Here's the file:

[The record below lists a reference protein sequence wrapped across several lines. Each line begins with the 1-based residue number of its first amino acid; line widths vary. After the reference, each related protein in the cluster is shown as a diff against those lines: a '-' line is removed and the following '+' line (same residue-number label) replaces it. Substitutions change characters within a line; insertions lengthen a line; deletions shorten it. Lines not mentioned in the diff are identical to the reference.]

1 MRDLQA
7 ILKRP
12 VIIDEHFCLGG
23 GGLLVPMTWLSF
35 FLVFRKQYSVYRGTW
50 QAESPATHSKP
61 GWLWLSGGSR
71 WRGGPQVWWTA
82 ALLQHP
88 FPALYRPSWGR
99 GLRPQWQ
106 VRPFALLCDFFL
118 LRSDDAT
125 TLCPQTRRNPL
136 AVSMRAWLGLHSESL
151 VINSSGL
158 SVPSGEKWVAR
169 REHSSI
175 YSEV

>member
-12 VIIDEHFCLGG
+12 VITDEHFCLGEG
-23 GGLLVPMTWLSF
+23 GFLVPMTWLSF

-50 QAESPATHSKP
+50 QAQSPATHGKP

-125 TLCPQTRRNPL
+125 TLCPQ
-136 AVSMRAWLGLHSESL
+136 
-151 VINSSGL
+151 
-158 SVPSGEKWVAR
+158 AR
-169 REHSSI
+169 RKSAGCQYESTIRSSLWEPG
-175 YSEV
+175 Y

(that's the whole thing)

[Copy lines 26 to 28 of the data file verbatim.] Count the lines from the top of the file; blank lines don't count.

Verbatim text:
-50 QAESPATHSKP
+50 QAQSPATHGKP

-125 TLCPQTRRNPL